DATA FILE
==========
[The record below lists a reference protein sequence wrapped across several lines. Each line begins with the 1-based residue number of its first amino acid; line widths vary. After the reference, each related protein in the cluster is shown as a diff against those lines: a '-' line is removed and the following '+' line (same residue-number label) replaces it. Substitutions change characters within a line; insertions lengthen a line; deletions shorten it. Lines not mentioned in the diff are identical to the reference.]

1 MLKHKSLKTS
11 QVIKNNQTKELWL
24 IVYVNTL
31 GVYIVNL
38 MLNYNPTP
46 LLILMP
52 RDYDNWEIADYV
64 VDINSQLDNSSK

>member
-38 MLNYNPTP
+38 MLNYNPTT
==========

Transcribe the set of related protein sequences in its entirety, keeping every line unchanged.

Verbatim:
[The record below lists a reference protein sequence wrapped across several lines. Each line begins with the 1-based residue number of its first amino acid; line widths vary. After the reference, each related protein in the cluster is shown as a diff against those lines: a '-' line is removed and the following '+' line (same residue-number label) replaces it. Substitutions change characters within a line; insertions lengthen a line; deletions shorten it. Lines not mentioned in the diff are identical to the reference.]

1 MLKHKSLKTS
11 QVIKNNQTKELWL
24 IVYVNTL
31 GVYIVNL
38 MLNYNPTP
46 LLILMP
52 RDYDNWEIADYV
64 VDINSQLDNSSK

>member
-38 MLNYNPTP
+38 MLNYNPTT